Friday, April 22, 2011

Margaret eight years old sat quietly on the wooden bench beside her dad waiting her turn to be seen at first glance of Margaret one would not be able to divert their eyes from her protruding left eye.
From spending time in Africa and seeing the many patients that come and go the immediate thought on seeing the protruding eye is a Retinoblastoma or Burkette's Lymphoma. A retinoblastoma is a life stealing childhood cancer; Burkette's Lymphoma is a very treatable child hood cancer. When Margaret's turn approached a closer examination was given; due to there being no primary tumour in my mind I ruled out Burkette's lymphoma, my heart was troubled to think "Retinoblastoma." With a little prompting Margaret flashed me a smile and won my heart. I brought her on the ship after speaking with the surgeons Margaret received a comb beam exray for further diagnosis. From the comb beam the surgeons decided it was most likely not a Retinoblastoma, Praise God! She was a surgical candidate. So after a long day of waiting, talking and playing Margaret went home with a return date for surgery. Throughout the day as I had opportunity to speak with her dad. He stated that Margaret had not yet attended school because the other children teased her unmercifully. He stated he had started to teach her as much as he could at home. Which was evident when we checked her vision in the affected eye and she promptly counted the fingers I had raised. On their return to the ship Margaret received her long maticoulous surgery in order to remove the growth behind her eye to maintain her vision and all her other facial nerves.
After Margaret returned to the Intensive care unit on the ship she looked in the mirror and said "Now the other children will want to play with me they will no longer tease me."
Now the waiting for the histology report to come back to find out what indeed was removed from behind her eye. The histogy report has come back as psammomatoid juvenile ossifying fibroma, good news it is benign.

In your head right now if you were to say the above name out loud how would you say it?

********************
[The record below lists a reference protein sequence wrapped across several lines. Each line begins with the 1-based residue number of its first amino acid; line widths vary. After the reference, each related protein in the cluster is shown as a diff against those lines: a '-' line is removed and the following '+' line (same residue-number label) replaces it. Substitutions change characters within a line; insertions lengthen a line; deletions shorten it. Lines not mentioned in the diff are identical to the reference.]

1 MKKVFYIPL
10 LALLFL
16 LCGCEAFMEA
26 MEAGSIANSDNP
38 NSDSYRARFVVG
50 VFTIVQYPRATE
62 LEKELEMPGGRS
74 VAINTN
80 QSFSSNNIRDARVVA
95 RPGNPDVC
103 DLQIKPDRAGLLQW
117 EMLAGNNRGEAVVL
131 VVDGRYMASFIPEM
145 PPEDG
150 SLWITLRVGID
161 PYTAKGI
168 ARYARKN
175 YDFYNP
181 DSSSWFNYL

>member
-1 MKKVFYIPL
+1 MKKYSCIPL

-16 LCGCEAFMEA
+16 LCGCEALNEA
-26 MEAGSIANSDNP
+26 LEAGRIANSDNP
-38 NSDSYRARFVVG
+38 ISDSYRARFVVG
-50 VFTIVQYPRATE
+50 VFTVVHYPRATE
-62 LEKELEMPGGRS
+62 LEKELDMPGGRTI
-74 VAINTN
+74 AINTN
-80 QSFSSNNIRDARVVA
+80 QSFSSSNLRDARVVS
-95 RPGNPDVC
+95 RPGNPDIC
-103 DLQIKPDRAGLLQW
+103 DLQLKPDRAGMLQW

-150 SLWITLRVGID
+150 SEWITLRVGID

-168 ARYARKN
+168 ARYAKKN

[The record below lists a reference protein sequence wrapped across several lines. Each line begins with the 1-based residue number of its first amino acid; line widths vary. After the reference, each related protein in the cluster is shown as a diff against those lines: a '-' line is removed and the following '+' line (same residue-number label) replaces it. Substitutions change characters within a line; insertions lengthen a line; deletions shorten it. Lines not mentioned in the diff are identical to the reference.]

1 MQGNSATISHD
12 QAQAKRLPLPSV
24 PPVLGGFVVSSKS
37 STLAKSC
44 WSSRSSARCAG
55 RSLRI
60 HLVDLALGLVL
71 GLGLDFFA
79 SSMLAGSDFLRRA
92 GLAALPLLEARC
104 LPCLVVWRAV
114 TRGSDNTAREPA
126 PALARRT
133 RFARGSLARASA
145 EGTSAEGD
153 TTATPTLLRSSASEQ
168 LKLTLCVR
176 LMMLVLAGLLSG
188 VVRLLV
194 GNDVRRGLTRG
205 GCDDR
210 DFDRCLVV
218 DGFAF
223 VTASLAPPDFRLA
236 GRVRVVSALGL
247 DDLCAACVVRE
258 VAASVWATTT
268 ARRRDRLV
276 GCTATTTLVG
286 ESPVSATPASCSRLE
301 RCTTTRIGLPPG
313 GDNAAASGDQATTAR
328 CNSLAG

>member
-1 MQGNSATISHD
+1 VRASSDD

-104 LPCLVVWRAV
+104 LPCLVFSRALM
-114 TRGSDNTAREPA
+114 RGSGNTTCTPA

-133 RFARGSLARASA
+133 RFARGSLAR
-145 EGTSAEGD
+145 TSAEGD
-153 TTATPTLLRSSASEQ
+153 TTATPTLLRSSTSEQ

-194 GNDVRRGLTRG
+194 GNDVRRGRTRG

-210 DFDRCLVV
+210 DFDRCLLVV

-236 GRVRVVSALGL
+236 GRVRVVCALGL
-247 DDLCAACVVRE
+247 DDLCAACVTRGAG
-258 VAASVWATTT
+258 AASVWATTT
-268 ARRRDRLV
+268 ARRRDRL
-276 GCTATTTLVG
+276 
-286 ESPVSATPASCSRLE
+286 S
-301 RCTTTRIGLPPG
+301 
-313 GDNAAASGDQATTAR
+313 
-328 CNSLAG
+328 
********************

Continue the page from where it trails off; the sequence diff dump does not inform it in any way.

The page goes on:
So did I. It was not until the patients started to giggle and than laugh out load did I know the "G" was silent.
Gblah, (silent G) turned up on the dockside with his mother and baby sister. Gblah is a very active four years old with bilateral club feet. His mother a courageous woman from the Northern part of Sierra Leone made her with two small children both unable to walk, Gblah strapped on her back and baby in arms. Gblah was an excellent candidate for the poinsetti program where the orthopedic team does a series of casting to correct the children's feet. As I carried Gblah up the gang way he pointed at things and seemed to be a very sweet, inquisitive child, we experienced a whole new side of Gblah when he needed to lie still to have the casts put on, we did succeed but not without being covered in plaster and a few sore muscles. After we were finished with Gblah I could not help but think how much heavier he would now be for his dear mom to carry. Gblah has now been back to the ship for his third set of casts each time with knees of the fiber glass almost worn out.

This year on the ship my title is "Out patient Nurse" a nurse who provides routine post-operative wound care and follow-up for outpatients following discharge from the surgical ward. Follow up includes: wound checks, sutures, nasal bolsters , whiteheads pack removal, dressing changes as well as a variety of other interesting treatments such as colloid treatment injections, crawford tubes and evacuation of hematomas.